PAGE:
Tomorrow's a big primary day, and voters in Pennsylvania will choose between Republican-turned-Democrat Arlen Specter and his rival for the Democratic Senate nomination, Rep. Joe Sestak:
The Pennsylvania race illustrates the asymmetry of what's happening in the two parties: By driving Specter out, Toomey has already pushed the Republicans to the right. But Specter and Sestak occupy essentially the same philosophical space in the Democratic Party.
That's E.J. Dionne in this morning's Post, and I think he's right, in part because of the longtime local focus of the Democratic political establishment, which allows flexibility in order to maintain the big-tent coalition. While this race has been bitterly contested, assuming the Democratic nominee defeats conservative Republican Pat Toomey -- no guarantee -- I'd wager there won't be much difference in the Pennsylvania senator's voting record, whether the seat is occupied by Sestak or Specter. The real issues in this race are stylistic and tribal -- questions of loyalty, emphasis, and generation -- rather than serious differences of substance.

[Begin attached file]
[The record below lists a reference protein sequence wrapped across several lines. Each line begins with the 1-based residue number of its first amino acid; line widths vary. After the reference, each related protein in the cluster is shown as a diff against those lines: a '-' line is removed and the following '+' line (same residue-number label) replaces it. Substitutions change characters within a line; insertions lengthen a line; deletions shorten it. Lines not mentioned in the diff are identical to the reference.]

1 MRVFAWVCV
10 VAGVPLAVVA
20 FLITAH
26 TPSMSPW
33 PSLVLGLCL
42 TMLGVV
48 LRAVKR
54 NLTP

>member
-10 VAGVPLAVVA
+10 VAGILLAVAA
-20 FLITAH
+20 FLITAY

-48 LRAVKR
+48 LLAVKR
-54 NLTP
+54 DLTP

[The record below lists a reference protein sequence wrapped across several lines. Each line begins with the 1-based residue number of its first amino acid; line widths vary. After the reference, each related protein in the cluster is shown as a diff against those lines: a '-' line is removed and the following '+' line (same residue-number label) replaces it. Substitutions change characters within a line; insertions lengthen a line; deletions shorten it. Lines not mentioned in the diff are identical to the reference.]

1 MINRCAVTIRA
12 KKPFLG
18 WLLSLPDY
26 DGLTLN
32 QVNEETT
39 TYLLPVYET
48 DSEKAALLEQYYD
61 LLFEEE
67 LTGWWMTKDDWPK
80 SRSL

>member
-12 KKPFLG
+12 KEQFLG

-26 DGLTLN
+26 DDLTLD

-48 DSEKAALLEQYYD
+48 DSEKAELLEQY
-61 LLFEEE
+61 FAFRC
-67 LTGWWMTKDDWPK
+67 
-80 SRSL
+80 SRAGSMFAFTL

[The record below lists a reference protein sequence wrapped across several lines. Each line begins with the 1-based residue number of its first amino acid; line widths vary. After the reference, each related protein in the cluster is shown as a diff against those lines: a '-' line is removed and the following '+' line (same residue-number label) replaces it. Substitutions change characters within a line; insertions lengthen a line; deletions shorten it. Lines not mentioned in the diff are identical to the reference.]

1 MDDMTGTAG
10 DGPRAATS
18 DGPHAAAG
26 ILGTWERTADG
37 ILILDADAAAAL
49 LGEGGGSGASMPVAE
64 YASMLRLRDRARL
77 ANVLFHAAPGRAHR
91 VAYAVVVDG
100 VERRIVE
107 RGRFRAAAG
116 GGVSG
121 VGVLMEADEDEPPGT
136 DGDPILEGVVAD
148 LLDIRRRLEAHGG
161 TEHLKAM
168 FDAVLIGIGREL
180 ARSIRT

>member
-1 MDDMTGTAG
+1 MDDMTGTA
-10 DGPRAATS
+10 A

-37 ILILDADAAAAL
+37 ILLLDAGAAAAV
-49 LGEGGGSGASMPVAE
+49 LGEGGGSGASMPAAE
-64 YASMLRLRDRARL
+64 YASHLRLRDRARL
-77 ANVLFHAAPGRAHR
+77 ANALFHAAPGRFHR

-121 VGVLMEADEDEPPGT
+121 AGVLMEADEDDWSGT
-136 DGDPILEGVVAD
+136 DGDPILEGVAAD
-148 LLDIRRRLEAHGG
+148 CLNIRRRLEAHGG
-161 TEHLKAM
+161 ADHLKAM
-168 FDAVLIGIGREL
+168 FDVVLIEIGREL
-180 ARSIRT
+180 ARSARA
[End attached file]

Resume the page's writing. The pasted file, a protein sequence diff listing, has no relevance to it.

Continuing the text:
-- Tim Fernholz
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